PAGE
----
The present invention relates to the fields of image processing and image analysis. More specifically, the present invention pertains to a method and apparatus for automatically extracting geospatial features from multi-spectral imagery based on a level set technique, which is suitable for fast and robust extraction of landmarks evolved from a single seed point. The following description, taken in conjunction with the referenced drawings, is presented to enable one of ordinary skill in the art to make and use the invention and to incorporate it in the context of particular applications. Various modifications, as well as a variety of uses in different applications will be readily apparent to those skilled in the art, and the general principles defined herein may be applied to a wide range of embodiments. Thus, the present invention is not intended to be limited to the embodiments presented, but is to be accorded the widest scope consistent with the principles and novel features disclosed herein. Furthermore it should be noted that, unless explicitly stated otherwise, the figures included herein are illustrated diagrammatically and without any specific scale, as they are provided as qualitative illustrations of the concept of the present invention.
In order to provide a working frame of reference, first a glossary of some of the terms used in the description and claims is given as a central resource for the reader. The glossary is intended to provide the reader with a general understanding of various terms as they are used in this disclosure, and is not intended to limit the scope of these terms. Rather, the scope of the terms is intended to be construed with reference to this disclosure as a whole and with respect to the claims below. Then, a brief introduction is provided in the form of a narrative description of the present invention to give a conceptual understanding prior to developing the specific details.
Before describing the specific details of the present invention, it is useful to provide a centralized location for various terms used herein and in the claims. A definition has been included for these various terms. However, the definition provided should not be considered limiting to the extent that the terms are known in the art. These definitions are provided to assist in the understanding of the present invention.
ERDAS—The term “ERDAS,” as used herein, is a standard term used as the name for a geographical imaging software to extract and use valuable information from any type of geographic imagery. All ERDAS software products run on the most popular computer platforms, such as: Windows NT 4.0; Windows 2000; Windows XP Professional; and most are also supported on UNIX. The ERDAS products are tightly integrated, highly customizable, and easy-to-learn-and-use. Contact information: ERDAS Worldwide Headquarters, 2801 Buford Highway, N.E., Atlanta, Ga. 30329-2137, USA. Toll free phone number from within the USA: 1-877-GO-ERDAS (463-7327).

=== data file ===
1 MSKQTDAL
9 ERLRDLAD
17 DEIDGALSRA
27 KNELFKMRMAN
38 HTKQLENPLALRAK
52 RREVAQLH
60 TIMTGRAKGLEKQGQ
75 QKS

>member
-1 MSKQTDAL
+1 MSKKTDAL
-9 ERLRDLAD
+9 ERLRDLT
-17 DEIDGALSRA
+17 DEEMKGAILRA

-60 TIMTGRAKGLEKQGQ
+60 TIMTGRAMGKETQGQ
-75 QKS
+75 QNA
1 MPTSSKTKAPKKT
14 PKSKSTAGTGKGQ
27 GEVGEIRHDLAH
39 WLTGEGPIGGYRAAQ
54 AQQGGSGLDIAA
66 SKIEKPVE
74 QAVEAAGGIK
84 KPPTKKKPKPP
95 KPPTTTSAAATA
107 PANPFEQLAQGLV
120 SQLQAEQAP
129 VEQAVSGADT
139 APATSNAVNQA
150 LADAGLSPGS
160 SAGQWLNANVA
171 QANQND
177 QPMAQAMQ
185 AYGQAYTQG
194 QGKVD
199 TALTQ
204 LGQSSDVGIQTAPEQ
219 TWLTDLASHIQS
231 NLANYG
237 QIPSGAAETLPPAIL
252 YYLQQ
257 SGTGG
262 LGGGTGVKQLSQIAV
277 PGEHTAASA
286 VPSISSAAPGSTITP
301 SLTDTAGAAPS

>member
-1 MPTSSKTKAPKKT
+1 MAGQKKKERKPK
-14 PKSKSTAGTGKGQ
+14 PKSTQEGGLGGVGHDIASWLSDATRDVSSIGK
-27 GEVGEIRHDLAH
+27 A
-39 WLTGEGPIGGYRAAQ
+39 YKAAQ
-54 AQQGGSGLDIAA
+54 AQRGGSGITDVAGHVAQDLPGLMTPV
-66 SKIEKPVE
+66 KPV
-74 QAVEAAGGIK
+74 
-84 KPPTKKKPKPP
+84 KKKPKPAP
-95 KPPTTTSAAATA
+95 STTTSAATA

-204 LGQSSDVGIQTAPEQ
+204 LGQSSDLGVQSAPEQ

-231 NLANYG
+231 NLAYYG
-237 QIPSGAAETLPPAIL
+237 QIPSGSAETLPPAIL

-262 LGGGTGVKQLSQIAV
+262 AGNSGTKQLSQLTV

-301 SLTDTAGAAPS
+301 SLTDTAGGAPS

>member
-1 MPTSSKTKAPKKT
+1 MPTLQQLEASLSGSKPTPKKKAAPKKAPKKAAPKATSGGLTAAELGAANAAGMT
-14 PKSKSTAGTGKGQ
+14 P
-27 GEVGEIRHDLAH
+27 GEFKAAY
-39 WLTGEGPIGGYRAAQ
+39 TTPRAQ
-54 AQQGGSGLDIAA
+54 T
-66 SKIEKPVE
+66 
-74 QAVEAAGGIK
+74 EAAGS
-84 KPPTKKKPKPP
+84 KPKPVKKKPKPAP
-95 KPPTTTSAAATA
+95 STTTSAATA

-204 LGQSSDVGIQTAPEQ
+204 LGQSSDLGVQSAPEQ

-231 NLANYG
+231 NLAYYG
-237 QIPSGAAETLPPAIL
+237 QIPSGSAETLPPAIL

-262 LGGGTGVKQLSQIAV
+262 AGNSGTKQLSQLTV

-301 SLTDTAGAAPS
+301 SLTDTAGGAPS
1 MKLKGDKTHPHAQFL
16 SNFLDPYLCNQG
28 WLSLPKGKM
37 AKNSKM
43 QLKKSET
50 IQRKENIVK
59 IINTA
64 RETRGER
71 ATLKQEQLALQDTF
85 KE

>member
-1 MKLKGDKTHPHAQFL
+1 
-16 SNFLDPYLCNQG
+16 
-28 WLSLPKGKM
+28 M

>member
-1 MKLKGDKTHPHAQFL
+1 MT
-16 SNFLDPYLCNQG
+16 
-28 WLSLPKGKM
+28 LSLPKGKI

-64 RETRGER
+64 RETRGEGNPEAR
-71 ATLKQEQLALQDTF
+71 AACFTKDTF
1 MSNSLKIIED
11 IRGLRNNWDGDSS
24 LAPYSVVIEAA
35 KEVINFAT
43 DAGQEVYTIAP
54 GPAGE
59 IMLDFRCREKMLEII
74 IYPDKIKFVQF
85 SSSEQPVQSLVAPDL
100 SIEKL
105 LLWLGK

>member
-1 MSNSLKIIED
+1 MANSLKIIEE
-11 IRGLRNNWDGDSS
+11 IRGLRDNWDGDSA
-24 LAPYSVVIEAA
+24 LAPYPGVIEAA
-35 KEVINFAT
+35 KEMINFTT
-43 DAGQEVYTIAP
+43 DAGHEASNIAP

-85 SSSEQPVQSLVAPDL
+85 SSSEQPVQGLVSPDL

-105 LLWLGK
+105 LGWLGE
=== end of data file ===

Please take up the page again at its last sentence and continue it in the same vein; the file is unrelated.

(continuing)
Geospatial features—The term “geospatial features,” as used herein, is a standard term used to denote the geographical spatial features characterizing an area of interest in an image.
Global Boundary Properties—The term “global boundary properties,” as used herein, is a standard term used to describe the overall characteristics of the boundary of a region, which include, but are not limited to, the shape or geometry of the boundary, the overall texture of the boundary, and the coloration of the boundary.
GUI—An acronym for “Graphical User Interface.” The term “GUI,” as used herein, is a standard term used to denote a graphical computer interface that allows the user to interact with the computer by providing inputs or queries to the computer, and in turn receiving outputs or results from the computer.
IKONOS—The term “IKONOS,” as used herein, is a standard term used as the name for an earth imaging satellite launched into space in September 1999. The IKONOS earth imaging satellite has provided a reliable stream of image data that has become the standard for commercial high-resolution satellite data products. IKONOS produces 1-meter black-and-white (panchromatic) and 4-meter multispectral (red, blue, green, near infrared) imagery that can be combined in a variety of ways to accommodate a wide range of high-resolution imagery applications.
LANDSAT—The term “LANDSAT,” as used herein, is a standard term used as the name for an earth imaging satellite launched into space by NASA on Jul. 23, 1972. The first LANDSAT (land satellite) was originally called ERTS for Earth Resources Technology Satellite. For more than 25 years, the LANDSAT satellites have provided detailed observations about the surface of the planet earth. Agricultural evaluations, forest management inventories, geological surveys, water resource estimates, coastal zone appraisals, and a host of other applications have been performed with LANDSAT data to meet the needs of business, government, science and education.